Though its a while back now and sadly one of the two is about to close I wanted to write a little about two shows recently viewed. Both of them feature painters hereabouts – serious practices that intrigue and occasionally slightly baffle me, mostly I suspect, because of the thirty plus year generational differences between them and me.
Tristram Aver‘s display in the Angear space at Nottingham’s Lakeside entitled ‘There is a pleasure in the pathless woods’ is deliberately difficult to read, both in terms of content but also in the form. These oval pictures (for the most part) have an intense LED neon light band that acts as frame and visual tease obscuring the painting content through the relative darkness that these garish glows create around the imagery within. It’s a novel way of using neon…I saw something similar a few years back in a late show of work by the renowned COBRA artist Karel Appel where pornographic images were disrupted by shards of neon over them. In Appel’s works however the disruption was blatant, a way of posting a disjoint from the potentially shocking and offensive imagery deployed. [They must be quite controversial still as the above link is the only reference or image I could find on the web!] Aver seems more subtle, aiming I guess to draw you into the gloom the better to explore the imagery within. I’m (probably wrongly) detecting a trend developing with the neon…the current painting show at MOMA in NYC features works by Mary Weatherford that have it splashed over the surfaces of her atmospheric and gauzy abstractions. But with many (most) painters nowadays drawing on the legacy of screen based digital imagery perhaps its not surprising they want to get a glow going on in the finished work too? As for Tristram’s imagery there’s a heck of a lot of deliberate elision at work…so that field sports of the 1800’s sit cheek by jowl with riot cops and cheerleaders, baying hounds trade blows with logo explosions and much more besides. Maybe for my taste a little too much though the resulting melange is unified in part through pattern imposed here and there in largish doses. One worth seeing and still time to do so…though accessing the venue is no mean feat whilst the Tram works continue!
Also on show (though you’ll have to be damn quick unfortunately) is another worth a viewing. In ‘Harlequin’ at Gallery No.1 in Repton, South Derbyshire another painter –Louisa Chambers– is flirting with patterns. But here they take centre stage unencumbered by overt references to imagery obviously from the ‘real’ world mediated through a plundering of the internet. Though thats maybe a little wide of the mark too…given that two of the core sources of ideas in these paintings are modernist architecture and the history of non-representational paintings and that its likely? that the origin of these in the main might be the internet. Wherever the sources (and one suspects there are a host of others from the vast world of pattern, both as ‘art’ and as decoration) the resulting works are oddities…there’s a wonky and deliberately handmade aesthetic here with elements either juxtaposed in clanky and curious ways or left suspended in space as in the digitally printed work, a large blow up of a small work on paper, Harlequin that forms the exhibition’s centrepiece. Is there another trend at work here…earlier in the year we chanced across Jeff Elrod’s solo show ‘Rabbit Ears’ at Luhring Augustine where he too was blowing up small sketches, doodles and very provisional collages. I like the notion of these pictures being oddities – too much of the smaller scale contemporary abstraction by those under forty is either tasteful or deliberately ‘zombie’ in idea and execution. Chambers, in her best pictures treads a fine line twixt these two polarities. Louisa gets about a bit…we’ve actually shown in four mixed shows together this year…so even if you’ve missed this one no doubt there will be a chance to see her work again soon.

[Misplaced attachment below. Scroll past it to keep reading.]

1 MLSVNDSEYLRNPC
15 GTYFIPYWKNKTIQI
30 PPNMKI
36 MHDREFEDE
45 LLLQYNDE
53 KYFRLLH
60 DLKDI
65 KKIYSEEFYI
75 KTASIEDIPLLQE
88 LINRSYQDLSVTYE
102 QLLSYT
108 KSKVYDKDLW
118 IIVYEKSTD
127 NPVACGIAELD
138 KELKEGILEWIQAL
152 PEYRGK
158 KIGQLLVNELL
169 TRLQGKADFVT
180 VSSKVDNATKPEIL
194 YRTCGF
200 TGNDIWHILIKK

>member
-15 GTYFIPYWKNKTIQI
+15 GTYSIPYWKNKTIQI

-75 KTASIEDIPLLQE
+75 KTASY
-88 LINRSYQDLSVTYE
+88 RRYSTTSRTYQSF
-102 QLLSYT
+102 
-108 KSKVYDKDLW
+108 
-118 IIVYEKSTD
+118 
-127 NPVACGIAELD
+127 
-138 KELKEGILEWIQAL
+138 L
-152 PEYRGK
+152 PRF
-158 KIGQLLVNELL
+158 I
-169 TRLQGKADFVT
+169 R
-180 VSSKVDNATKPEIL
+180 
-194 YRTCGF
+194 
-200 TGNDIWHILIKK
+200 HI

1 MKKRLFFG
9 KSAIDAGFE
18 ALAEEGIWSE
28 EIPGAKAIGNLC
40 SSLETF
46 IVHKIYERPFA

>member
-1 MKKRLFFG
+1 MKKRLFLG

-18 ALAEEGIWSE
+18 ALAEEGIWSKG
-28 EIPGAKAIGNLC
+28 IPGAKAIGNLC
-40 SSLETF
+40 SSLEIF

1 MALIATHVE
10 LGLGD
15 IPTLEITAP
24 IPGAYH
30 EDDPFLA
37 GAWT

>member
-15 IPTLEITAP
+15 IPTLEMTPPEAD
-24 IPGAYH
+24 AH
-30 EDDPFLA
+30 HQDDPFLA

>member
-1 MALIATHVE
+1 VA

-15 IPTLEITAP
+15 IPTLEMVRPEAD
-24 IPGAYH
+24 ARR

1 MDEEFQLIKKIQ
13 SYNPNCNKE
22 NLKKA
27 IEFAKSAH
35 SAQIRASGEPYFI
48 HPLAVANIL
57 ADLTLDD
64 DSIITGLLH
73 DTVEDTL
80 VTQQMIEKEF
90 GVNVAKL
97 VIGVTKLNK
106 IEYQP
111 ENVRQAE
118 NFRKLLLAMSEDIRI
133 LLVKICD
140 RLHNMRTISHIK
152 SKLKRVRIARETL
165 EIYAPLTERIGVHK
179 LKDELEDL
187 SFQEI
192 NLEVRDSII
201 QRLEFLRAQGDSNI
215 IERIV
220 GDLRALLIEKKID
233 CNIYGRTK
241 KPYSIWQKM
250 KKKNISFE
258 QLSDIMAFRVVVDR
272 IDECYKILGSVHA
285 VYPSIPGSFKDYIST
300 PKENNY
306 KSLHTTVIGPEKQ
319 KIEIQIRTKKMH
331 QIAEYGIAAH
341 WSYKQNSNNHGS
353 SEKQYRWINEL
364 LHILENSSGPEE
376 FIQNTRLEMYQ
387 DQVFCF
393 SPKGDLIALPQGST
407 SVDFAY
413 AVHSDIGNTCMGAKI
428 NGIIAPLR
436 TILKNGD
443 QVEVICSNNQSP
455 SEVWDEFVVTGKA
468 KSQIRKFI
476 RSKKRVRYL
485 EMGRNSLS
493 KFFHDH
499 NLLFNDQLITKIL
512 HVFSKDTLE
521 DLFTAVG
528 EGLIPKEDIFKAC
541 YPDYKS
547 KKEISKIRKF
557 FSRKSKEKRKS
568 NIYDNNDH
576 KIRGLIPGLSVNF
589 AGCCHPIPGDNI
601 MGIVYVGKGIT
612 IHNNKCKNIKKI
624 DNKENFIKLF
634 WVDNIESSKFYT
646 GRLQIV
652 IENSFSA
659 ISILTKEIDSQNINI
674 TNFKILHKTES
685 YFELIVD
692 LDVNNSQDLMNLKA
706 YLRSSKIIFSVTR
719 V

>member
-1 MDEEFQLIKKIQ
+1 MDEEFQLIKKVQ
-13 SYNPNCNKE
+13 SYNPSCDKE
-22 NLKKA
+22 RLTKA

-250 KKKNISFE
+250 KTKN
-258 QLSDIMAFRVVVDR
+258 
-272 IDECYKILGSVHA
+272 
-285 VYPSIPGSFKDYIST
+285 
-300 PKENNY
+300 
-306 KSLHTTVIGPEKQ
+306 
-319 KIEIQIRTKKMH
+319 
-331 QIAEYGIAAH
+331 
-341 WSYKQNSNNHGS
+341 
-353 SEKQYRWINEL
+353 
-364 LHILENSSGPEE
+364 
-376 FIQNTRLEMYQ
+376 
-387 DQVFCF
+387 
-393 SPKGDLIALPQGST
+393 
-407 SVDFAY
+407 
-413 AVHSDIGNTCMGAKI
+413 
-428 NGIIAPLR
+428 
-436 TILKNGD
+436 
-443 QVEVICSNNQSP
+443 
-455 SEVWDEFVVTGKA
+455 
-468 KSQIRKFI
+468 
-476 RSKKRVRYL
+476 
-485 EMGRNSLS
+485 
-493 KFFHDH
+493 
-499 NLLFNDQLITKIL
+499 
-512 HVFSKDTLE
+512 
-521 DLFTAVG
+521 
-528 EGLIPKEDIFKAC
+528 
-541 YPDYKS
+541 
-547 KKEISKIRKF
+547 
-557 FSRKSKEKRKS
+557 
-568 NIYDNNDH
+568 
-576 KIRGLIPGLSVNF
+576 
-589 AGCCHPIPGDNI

Both shows use aspects of contemporary painting practice in many ways not so dissimilar to my own…but I think if there is a significant difference it has to be buried in the context from which we emerged. I’ve done my fair share of digital exploration (see my Extracting Digits for a summary) but I come at it from a foreign land, I am, as Lauren Laverne suggested recently an immigrant, whilst Tristram & Louisa were born and brought up in this place.
So two artists, within a few miles of here both pushing hard at careers as painters with a proper practice…heartening at a time when a lot of current activity is flim flam bricolage more often than not produced only to state subsidised command…but enough of my mardy prejudice it’s Xmas…a time of good will to all so I’m off to savour Sarah’s tastefully decorated trio of trees…
Merry Christmas one and all!